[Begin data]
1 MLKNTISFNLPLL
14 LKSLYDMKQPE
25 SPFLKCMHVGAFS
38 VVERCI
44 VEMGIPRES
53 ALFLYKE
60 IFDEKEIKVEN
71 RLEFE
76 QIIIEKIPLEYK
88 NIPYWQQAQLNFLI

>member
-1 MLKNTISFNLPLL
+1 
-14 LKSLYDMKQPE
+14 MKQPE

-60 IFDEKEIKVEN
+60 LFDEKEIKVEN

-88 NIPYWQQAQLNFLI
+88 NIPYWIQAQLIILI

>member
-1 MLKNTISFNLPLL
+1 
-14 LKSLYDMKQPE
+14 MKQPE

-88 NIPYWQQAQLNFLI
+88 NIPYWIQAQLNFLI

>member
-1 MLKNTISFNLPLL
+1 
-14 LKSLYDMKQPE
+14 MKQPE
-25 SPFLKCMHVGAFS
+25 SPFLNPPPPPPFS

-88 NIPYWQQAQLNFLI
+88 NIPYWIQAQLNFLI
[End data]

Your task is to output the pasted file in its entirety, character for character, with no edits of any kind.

1 MLKNTISFNLPLL
14 LKSLYDMKQPE
25 SPFLKCMHVGAFS
38 VVERCI
44 VEMGIPRES
53 ALFLYKE
60 IFDEKEIKVEN
71 RLEFE
76 QIIIEKIPLEYK
88 NIPYWQQAQLNFLI

>member
-1 MLKNTISFNLPLL
+1 
-14 LKSLYDMKQPE
+14 MKQPE

-60 IFDEKEIKVEN
+60 LFDEKEIKVEN

-88 NIPYWQQAQLNFLI
+88 NIPYWIQAQLIILI

>member
-1 MLKNTISFNLPLL
+1 
-14 LKSLYDMKQPE
+14 MKQPE

-88 NIPYWQQAQLNFLI
+88 NIPYWIQAQLNFLI

>member
-1 MLKNTISFNLPLL
+1 
-14 LKSLYDMKQPE
+14 MKQPE
-25 SPFLKCMHVGAFS
+25 SPFLNPPPPPPFS

-88 NIPYWQQAQLNFLI
+88 NIPYWIQAQLNFLI